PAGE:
Not all councils fully embrace cycle hire scheme
Londonís mayor Boris Johnson is encountering opposition from two London councils to his plans for a bike hire scheme in the capital.
[ClickPress, Wed Jul 22 2009] Londonís mayor Boris Johnson is encountering opposition from two London councils to his plans for a bike hire scheme in the capital.
Camden and Westminster councils are objecting to elements of the scheme on the grounds that they would lose hundreds of thousands of pounds if profitable car parking spaces are replaced by bicycle stands.
In its initial phase, the cycle hire scheme, which is modelled on the successful Vťlib programme in Paris, would see the introduction of 6,000 cycles on Londonís streets by May 2010, with Londoners making around 40,000 cycle journeys daily.
The mayor, himself a keen cyclist, has pledged to spend £113 million on cycling this year, and to fund 66,000 new cycle spaces by 2012. He has welcomed the support of Network Rail, which has in recent months increased the number of bike spaces at its stations from 1,200 to just under 1,500. With the introduction of the scheme next May, people will be able to hire bikes directly from London stations.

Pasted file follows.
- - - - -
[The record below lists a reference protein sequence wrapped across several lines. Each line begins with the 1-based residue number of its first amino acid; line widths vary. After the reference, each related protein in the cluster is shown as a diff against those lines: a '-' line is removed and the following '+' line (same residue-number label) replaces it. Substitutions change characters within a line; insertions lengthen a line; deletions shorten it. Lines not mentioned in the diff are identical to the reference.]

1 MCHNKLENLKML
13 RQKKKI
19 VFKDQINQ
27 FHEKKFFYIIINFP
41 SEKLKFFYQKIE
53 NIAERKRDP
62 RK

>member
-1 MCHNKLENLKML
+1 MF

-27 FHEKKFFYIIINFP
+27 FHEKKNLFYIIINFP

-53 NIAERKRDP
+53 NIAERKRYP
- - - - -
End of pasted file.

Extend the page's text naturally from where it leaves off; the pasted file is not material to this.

While Transport for London (TfL) will pay for the installation of the cycle stands, Londonís councils will not be receiving any compensation for lost parking revenue, which, according to Westminster and Camden councils, will amount to £420,000 and £126,500 respectively.
Such losses will hit particularly hard in the current economic climate, with cash-strapped councils already struggling with budget cuts and big increases in benefit payments. Westminster is also sustaining losses of £17 million from its investment in the failed Icelandic banking system, and for it to find an additional £420,000 would result in further cuts in services or jobs. As it is, the council is planning to axe 270 jobs in social care, accountancy and planning in order to save £10 million.
In refusing planning permission for some of the proposed sites, Camden and Westminster also complained that the bike stands would be too close to homes, would block entrances and could damage tree roots. There have also been complaints from residents about the loss of pavement space.
The scheme will have approximately 10,200 docking points (bike stands) spread over some 400 docking stations, which will be situated around 300 metres from each other. The docking stations will initially be located in the area approximately equivalent to fare Zone 1, with the aim of eventually enlarging the area and number of docking stations and cycles.
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